Source: European Union External Action
Check against delivery!
Mr President, Honourable Members of the European Parliament,
Let me thank the rapporteur, Mr [Radosław] Sikorski, and all Members of the European Parliament who have contributed to this recommendation on the implementation and governance of the PESCO (Permanent Structured Cooperation).
I think it is very timely as the PESCO Strategic Review is about to be finalised in the coming weeks.
I broadly support and share your recommendations. We need to strengthen PESCO’s operational dimension, we need to maintain the European Union’s budgetary ambition in the field of defence, including with regard to the European Defence Fund and Military Mobility, and we need to sustain efforts to ensure coherence among the defence initiatives. There are many of them and we have to make them work together in a coherent way.
You know that PESCO is a key tool for Member States willing to cooperate more in the field of defence within the Union.
It [PESCO] has three main objectives. First, to enhance the European Union’s capacity as an international security actor. Second, to maximise the effectiveness of our spending in defence. And third, and above all, to contribute better to the protection of the population of the countries of destination and, hence, of European Union citizens.
I think that we can be proud of what has been done in such a short timeframe. Because, let us remember that PESCO projects were launched in 2018 and 2019, a couple of years ago. A large-scale capacity project requires between 10 and 25 years to “see the light of day”, whether it is carried out within the framework of PESCO or not. However, 15 PESCO projects could be operational already by 2025, in the cyber domain (the Cyber Rapid Response Teams), in the field of medical support (the European Medical Command) or in the area of land battlefield missile (EU BLOS).
There are other projects, such as those in the anti-missile defence field – the European Patrol Corvette project or the TWISTER project -, will need more time, but they are already producing concrete and valuable results and reinforcing our EU’s and Member States’ military capacity to act and enhance their strategic autonomy.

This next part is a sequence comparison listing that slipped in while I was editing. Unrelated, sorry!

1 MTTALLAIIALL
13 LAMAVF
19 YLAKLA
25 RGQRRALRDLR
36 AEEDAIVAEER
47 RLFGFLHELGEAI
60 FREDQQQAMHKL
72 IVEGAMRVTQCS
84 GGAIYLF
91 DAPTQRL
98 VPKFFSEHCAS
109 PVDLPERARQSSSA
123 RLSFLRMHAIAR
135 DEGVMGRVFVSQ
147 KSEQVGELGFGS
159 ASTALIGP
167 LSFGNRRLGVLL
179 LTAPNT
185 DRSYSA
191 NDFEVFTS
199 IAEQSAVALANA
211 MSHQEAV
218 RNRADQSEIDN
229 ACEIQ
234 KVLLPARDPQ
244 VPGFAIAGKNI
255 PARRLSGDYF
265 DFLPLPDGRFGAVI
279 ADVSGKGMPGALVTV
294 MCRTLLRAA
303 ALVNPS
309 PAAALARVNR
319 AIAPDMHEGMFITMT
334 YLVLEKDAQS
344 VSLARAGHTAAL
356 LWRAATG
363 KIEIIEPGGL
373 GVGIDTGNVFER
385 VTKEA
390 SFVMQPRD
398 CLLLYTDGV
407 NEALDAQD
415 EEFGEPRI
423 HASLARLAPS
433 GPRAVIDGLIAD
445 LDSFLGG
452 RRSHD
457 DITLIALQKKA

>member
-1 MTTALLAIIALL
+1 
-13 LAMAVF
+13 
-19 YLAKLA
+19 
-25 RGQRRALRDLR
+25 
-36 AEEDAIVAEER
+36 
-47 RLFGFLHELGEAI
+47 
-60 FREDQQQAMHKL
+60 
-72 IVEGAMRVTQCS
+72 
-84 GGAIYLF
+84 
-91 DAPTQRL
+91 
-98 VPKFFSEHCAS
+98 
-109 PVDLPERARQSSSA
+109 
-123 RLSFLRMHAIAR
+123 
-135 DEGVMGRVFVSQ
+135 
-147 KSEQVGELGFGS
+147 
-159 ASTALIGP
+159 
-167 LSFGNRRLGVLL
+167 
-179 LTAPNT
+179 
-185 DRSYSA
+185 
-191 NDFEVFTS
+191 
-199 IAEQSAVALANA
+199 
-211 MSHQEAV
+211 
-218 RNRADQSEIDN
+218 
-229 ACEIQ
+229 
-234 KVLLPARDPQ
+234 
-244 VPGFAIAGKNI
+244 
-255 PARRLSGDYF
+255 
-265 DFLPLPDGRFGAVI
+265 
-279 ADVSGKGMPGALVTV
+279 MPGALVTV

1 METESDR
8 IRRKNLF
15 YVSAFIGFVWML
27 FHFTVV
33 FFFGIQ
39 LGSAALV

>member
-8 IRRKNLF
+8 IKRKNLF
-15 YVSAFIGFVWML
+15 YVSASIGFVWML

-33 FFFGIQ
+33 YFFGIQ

Today, as you know, everybody is talking about strategic autonomy, but there is a big debate about what it is about and what does it mean. Those are words that everybody use and I know that there are strong differences about what is the meaning of these two words.
But I think that we can already see good coherence between PESCO and the European Defence Fund. In fact, 50% of the actions that will receive funding from the European Defence Industrial Development Programme – the precursor of the European Defence Fund -, are related to PESCO projects. We will keep working together with the Commission, with my friend Commissioner [for Internal Market, Thierry] Breton to ensure such coherence and synergy.
Let me also highlight that 38 out of the 47 PESCO projects are fully coherent with NATO priorities. The need to avoid overlap with NATO priorities is considered when selecting new PESCO projects. The other 9 projects are more of an operational nature, combining existing capabilities, or they specifically contribute to the development of European technological sectors. This is the case for instance of the Project “Material and Components for Technological EU Competitiveness” (MAC-EU), which will develop highly technological electronic components.
At the same time, one of the key goals put forward for the next phase of PESCO is to focus more on operational projects. We should prioritise those projects where Member States stand ready to deploy forces on the ground jointly and deliver concrete and visible results.
I think this is the kind of projects that we have to prioritise to deploy forces on the ground: joint projects with several Member States. This is something visible that shows what it means to have a common security European policy.
I think that PESCO has great potential, it is just starting. Of course, we are still in a learning curve and there is room for improvement, as I stressed in my assessment report this year and also as your recommendation points out.
The more binding commitments are at the heart of PESCO. We have seen progress in many areas, including on the need to “regularly increase defence budgets”. That said, there is scope for Member States to better fulfil their commitments. Let me give you a couple of examples. First, to provide substantive support to Common Security and Defence Policy (CSDP) missions and operations. As I said this should be a priority, to deploy forces on te ground through our missions and operations. And second, to make more systematic use of the EU defence tools in their national planning and decision-making.
As I stated in my recent letter to EU Defence ministers, the PESCO strategic review should serve to set up clear milestones for the next phase. I can assure you that many topics raised in your recommendation will be reflected in this review.
Wrapping up, this review comes as an opportunity to reaffirm the main political objectives of PESCO for the next five years; to highlight the projects that will deliver concrete results before 2025, and last but not least, to identify concrete incentives that will help Member States to fulfil their commitments, in particular once again when it comes to operational projects.
We will discuss this issue with Defence Ministers in November and I sincerely hope that our Member States will decide on an ambitious next phase for PESCO.
Link to the video: https://europa.eu/!Mx98cg